To a suspension of 5.52 g. (0.03 mole) of o-sulfobenzoic cyclic anhydride in 35 ml. of phosphorus oxychloride is added, in portions, 6.73 g. (0.06 mole) of p-fluoroaniline over 5 min. The reaction gets warm and a clear solution results. This solution is heated under reflux for 2 hrs. and then the excess phosphorus oxychloride is removed in vacuo. The thick residue is stirred with 150 ml. of ice water until a filterable solid is formed. Filtration separates the solid which is then dissolved in 75 ml. of chloroform and diluted with ether to the cloud point. The solution is filtered through diatomaceous earth, after which petroleum ether is added to the filtrate, which causes crystallization of the final product.

B. 2-(4-fluorophenyl)-1,2-benzisothiazolinone-1,1-dioxide

A mixture of 1.5 g. of the compound prepared in Step A. above is stirred and heated under reflux with 60 ml. of concentrated hydrochloric acid for 2.5 hrs. A solid is always found to be present. After cooling, the solid is removed by filtration.

The selective inhibition of proteases, especially elastase, provided by the novel 2-aryl-1,2-benzisothiazolinone-1,1-dioxide compounds of the present invention was evaluated with respect to several proteases and elastases, and was compared with the inhibiting activity of a related compound of Bambas, and the acyl saccharins of German Offen. No. 26 36 599, mentioned previously. The results of those evaluations, as well as the procedures employed, are set forth in the following example.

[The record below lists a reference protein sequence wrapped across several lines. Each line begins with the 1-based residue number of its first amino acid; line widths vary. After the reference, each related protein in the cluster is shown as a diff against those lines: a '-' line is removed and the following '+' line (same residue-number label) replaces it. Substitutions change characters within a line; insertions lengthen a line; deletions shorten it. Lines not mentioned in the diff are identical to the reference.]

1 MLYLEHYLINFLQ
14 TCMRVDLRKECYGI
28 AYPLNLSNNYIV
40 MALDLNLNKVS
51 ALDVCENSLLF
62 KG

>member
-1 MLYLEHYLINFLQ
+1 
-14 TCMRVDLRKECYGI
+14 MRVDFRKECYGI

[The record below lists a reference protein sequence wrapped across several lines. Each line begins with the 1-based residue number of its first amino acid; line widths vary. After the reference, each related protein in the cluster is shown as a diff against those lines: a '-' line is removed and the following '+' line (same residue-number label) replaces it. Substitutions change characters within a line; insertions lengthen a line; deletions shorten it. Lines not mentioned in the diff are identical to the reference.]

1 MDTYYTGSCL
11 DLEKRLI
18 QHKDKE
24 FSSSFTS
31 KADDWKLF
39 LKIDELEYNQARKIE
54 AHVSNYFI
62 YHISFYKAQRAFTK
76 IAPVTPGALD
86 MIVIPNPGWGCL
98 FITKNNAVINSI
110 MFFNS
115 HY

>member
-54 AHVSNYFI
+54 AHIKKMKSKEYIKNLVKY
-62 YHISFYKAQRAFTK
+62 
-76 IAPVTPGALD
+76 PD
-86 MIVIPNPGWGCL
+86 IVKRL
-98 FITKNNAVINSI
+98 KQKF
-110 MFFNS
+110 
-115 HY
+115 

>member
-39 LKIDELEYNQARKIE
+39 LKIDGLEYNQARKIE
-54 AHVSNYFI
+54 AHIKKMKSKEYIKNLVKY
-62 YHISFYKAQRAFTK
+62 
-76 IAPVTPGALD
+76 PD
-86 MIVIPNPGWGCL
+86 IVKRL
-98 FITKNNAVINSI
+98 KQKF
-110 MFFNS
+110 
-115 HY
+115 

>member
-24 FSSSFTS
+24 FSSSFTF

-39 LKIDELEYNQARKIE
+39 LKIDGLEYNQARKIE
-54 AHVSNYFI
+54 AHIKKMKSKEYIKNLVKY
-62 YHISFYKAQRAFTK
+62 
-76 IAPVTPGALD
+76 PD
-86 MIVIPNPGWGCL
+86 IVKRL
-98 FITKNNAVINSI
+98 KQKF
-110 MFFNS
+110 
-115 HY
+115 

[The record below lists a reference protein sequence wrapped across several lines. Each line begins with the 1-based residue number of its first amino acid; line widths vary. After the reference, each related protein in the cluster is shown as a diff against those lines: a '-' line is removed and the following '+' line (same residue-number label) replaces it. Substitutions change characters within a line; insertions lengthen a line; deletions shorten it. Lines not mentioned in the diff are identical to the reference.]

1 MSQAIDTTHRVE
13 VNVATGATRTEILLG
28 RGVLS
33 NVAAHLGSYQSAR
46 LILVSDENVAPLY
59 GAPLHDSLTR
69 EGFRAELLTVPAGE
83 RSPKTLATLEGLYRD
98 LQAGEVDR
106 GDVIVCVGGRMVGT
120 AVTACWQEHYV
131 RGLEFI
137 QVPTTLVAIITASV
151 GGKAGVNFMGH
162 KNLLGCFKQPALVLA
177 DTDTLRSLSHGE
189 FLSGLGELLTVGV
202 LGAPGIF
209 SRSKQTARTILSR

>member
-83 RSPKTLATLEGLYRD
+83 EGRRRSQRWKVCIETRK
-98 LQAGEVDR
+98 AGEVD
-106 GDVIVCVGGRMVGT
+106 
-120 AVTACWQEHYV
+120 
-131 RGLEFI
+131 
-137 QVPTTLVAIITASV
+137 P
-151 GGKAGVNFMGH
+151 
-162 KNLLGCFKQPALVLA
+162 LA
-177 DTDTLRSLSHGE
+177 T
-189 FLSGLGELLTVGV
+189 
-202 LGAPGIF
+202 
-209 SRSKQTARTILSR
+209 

EXAMPLE 26 Procedure

HUMAN PMN ELASTASE:

Reagents:

N-tris (hydroxymethyl) methyl-2-aminoethane sulfonic acid

0.2 mM N-t-Box-Alanyl-Alanyl-Prolyl-Alanine-p-nitroanilide=Boc-AAPAN

To prepare substrate, the solid (m.w. 550) was first dissolved in 10.0 ml. DMSO. Buffer at pH 7.5 was then added to a final volume of 100 ml.

Crude extract of human polymorphonuclear leukocytes (PMN) containing elastase activity.

Inhibitors to be tested dissolved in DMSO just before use.

Assay Procedure:

To 1.0 ml. of 0.2 mM Box-AAPAN in a cuvette, 0.01-0.1 ml. of DMSO with or without inhibitor was added. After mixing, a measurement was taken at 410 mμ to detect any spontaneous hydrolysis due to presence of test compound. 0.05 ml. of PMN extract was then added and the ΔOD/min at 410 mμ was measured and recorded. A Gilford 240 or Beckman DB-G spectrophotomer was used.

Results: